Q: I came across the following passage in the The New Yorker from a 1949 diary entry by Patricia Highsmith: “I came home in a silent, pent fury.” It made me wonder if “spent” and “pent” are related—a letting go and a holding in. Thoughts?
A: No, “spent,” the past tense and past participle of the verb “spend,” isn’t etymologically related to the adjective “pent” (more commonly “pent-up”), which originated as the past participle of the verb “pen” (to enclose or confine).
The Chambers Dictionary of Etymology says “spend” is ultimately derived from the classical Latin verb expendere (to weigh out or pay out). In Old English, it was aspendan (to spend, spend entirely, squander) or more frequently forspendan (to spend utterly, spend away, exhaust with spending).
The Oxford English Dictionary’s earliest example of an Anglo-Saxon version of “spend” is from the Old English Orosius, an anonymous ninth-century translation of a Latin history written in the fifth century. The citation is in the OED’s entry for the obsolete verb “aspend”:
“Hys gestréon béoð þus eall aspended” (“His wealth was thus all spent”). The manuscript is believed to have been written in the late 800s during the reign of King Alfred. The writer took many liberties in translating the Latin of Historiarum Adversum Paganos Libri VII (History Against the Pagans in Seven Books), written in the early 400s by the Roman historian Paulus Orosius.
As for “pent,” Chambers describes it as a variant spelling of “penned,” the past participle of the verb “pen” (to confine someone or something). The verb, in turn, is derived from the noun “pen” (an enclosure), which is of uncertain origin but possibly Germanic.
The noun first appeared in Anglo-Saxon land charters, but it’s often hard to date the early examples because pen in Old English could mean an enclosure or a hill. The earliest OED example “positively identified” as an enclosure is from a 1227 copy of a 1061 land grant:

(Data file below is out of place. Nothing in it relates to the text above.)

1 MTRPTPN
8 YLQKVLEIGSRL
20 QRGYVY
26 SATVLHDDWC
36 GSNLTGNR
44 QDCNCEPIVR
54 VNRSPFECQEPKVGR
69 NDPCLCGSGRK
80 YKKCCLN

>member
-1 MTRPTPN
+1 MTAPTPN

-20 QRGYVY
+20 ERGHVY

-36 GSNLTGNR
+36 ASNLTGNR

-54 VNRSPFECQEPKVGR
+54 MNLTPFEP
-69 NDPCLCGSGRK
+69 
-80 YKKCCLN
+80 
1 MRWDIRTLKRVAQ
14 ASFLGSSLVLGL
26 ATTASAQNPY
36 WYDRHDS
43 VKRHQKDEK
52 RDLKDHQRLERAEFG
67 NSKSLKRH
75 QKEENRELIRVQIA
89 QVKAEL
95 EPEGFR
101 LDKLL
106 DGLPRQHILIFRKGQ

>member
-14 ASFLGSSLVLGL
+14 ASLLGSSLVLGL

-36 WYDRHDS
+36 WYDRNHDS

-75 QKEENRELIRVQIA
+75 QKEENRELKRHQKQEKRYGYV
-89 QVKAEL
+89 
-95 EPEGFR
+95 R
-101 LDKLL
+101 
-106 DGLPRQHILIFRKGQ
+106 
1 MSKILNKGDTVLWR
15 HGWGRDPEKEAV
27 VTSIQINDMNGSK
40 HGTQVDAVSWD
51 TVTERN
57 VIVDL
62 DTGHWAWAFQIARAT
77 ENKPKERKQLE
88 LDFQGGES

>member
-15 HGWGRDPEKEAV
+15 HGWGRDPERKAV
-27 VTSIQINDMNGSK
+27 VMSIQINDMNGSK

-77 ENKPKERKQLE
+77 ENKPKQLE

“Þonne adun onstream oð rean clif, þanon oð hæð pen suþewardne on þone holan stoc” (“then downstream to the cliff, thence to the heath pen and southward to the hollow place”). From Pre-Conquest Charter-Bounds of Devon and Cornwall (1994), by Della Hooke.
The verb “pen” apparently existed in Old English as pennian, but only a negative version has survived in writing, onpennian (to “open,” which etymologically is to un-pen).
The OED’s earliest onpennian example, which we’ve expanded, is from Pastoral Care, King Alfred’s late ninth-century translation of Liber Regulae Pastoralis, a sixth-century Latin treatise by Pope Gregory. The past participle onpennad is used here:
“Ðæt wæter, ðonne hit bið gepynd, hit miclað & uppað & fundað wið ðæs ðe hit ær from com, ðonne hit flowan ne mot ðider hit wolde. Ac gif sio pynding wierð onpennad, oððe sio wering wirð tobrocen, ðonne toflewð hit eall” (“The water, when it is dammed up and cannot flow where it wants, grows and rises and tries to go where it originally intended. But if the dam is opened, or the weir bursts, it all runs off”).
The dictionary’s first written citation for “pen” used as a verb meaning “to enclose, shut in, confine, or trap (a person or thing)” is in Middle English, from a sermon written sometime before 1200:
“Þe pit tineð his muð ouer þe man þe lið on fule synnen … gif ure ani is þus forswolgen and þus penned, clupe we to ure louerd ihesu crist” (“The pit closes its mouth over the man who lies down on foul sins … and if any of us are thus swallowed and penned, let us call upon Our Lord Jesus Christ”). From Old English Homilies of the Twelfth Century (1873), edited by Richard Morris.
The OED’s earliest example for “pent” used as an adjective in the sense of “penned” is from a pseudo-Chaucerian text: “He nas nat alway in cloystre ypent” (“He was not always pent in a cloister”). From the Plowman’s Prologue, added to a 1542 edition of Chaucer’s works.
Finally, the dictionary’s first example for “pent-up” appeared a dozen years later: “Yea as a capon longe pent vp in the caue [cave] / Exiled haue I bene miserably.” From The Resurreccion of the Masse (1554), a collection of religious poems by Hughe Hilarie, thought by some scholars to be a pseudonym for John Bale, an English dramatist and Protestant polemicist.